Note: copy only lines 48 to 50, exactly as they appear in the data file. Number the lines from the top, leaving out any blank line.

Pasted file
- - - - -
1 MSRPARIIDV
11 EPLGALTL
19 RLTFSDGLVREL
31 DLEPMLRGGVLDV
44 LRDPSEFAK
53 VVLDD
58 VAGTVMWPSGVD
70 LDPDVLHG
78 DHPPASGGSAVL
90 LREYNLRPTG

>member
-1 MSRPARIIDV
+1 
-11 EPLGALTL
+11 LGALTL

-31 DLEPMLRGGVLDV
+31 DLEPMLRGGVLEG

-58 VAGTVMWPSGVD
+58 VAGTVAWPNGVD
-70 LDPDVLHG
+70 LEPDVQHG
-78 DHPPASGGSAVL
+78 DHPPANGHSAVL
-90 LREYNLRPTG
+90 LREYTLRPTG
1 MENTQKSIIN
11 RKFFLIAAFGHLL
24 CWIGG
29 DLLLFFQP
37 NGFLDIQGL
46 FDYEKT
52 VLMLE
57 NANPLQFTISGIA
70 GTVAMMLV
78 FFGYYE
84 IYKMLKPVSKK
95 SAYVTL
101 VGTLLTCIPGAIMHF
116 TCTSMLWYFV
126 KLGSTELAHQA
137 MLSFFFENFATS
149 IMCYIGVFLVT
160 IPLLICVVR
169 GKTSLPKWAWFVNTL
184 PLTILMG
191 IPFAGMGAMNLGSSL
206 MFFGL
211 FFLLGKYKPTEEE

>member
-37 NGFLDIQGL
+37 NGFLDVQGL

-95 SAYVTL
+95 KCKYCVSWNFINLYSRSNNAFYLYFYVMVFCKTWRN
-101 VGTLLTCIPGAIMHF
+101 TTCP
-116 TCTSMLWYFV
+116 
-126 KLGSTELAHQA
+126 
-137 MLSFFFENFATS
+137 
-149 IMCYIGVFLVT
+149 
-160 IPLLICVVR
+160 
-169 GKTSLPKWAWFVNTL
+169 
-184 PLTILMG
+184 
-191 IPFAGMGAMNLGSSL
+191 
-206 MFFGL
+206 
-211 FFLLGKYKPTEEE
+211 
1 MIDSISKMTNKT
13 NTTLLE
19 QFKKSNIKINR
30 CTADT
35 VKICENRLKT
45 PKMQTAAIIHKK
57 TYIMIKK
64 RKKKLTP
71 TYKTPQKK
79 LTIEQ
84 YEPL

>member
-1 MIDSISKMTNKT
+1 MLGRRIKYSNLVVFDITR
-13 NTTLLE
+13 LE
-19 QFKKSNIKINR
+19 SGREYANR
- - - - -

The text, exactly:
211 FFLLGKYKPTEEE

>member
-37 NGFLDIQGL